Basel Capital Allocation Example: Capital Attraction of Long-Dated Structured Leases


THE PROBLEM: A large bank-owned leasing company faced a dramatic increase in Basel-derived Capital Allocations that could savage the economics of its portfolio.


THE ANALYSIS:  Analysis showed that the source of the dramatic increase in Capital stemmed from a "penalty for long-datedness."  Big-ticket (aircraft, railcar) tax-advantaged leases were often written with nominal terms of 20 years or more, saddling them with what Basel calls Credit Migration Risk multipliers, based upon the empirically documented notion that initially highly-rated Credits will likely deteriorate in quality over a long period of time.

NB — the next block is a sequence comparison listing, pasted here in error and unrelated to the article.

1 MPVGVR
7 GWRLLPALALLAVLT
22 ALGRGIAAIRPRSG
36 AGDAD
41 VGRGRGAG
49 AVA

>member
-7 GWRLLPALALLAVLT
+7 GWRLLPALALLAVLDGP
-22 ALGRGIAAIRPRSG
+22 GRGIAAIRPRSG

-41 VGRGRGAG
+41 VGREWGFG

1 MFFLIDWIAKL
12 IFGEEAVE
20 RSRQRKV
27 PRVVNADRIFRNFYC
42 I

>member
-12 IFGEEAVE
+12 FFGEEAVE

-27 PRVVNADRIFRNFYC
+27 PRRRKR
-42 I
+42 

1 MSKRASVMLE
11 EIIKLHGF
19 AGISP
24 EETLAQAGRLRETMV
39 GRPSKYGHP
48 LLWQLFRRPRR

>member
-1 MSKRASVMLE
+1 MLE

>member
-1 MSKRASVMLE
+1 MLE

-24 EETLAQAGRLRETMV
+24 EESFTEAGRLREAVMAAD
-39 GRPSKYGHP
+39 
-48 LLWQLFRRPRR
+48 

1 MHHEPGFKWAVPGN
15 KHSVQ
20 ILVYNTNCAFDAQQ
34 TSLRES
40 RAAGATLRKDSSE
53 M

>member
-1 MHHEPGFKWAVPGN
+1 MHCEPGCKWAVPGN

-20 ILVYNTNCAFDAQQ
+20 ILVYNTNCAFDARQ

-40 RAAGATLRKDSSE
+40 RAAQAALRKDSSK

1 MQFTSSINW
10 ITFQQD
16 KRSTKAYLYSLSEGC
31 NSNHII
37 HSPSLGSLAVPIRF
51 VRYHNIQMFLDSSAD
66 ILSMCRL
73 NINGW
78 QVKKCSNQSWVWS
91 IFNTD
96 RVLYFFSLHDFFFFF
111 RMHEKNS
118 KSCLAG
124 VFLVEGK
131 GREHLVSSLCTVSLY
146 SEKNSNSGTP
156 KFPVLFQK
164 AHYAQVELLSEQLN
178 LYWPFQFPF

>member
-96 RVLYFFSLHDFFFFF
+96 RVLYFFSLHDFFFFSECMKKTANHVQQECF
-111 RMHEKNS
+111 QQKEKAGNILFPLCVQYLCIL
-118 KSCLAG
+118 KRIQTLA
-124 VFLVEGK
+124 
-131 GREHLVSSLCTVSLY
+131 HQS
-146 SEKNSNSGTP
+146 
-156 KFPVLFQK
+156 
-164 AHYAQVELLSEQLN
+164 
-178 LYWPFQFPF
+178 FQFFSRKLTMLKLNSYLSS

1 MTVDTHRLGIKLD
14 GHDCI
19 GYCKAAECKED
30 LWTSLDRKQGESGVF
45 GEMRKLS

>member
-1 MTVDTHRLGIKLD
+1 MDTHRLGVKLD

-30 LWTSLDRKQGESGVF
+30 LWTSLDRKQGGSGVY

THE SOLUTION:  Because we concurred  that Migration Risk was substantial for long-dated leases, we turned attention to another lever of the Basel  model, Loss-Given-Default (LGD).  It was here that our simulations were able to demonstrate that LGD was substantially lower for the lease portfolio than had previously been assumed.  This saved the Leasing Company an estimated $100 Million in annual capital charges.


Kirk Monteverde was an invited speaker to the special Equipment Leasing Association conference on Basel II regulations where he outlined much of the statistics and financial theory underpinning capital allocation for leases.  His practitioner-oriented presentation helped to focus industry participants on the effects of Credit Migration Risk in increasing lease capital allocations at a time when most lessors were much more worried about a proposal to assign Basel Market Risk (related to the variability in collateral values) on top of Credit Risk for leases.  A technical working paper that served as background for that presentation can be assessed HERE.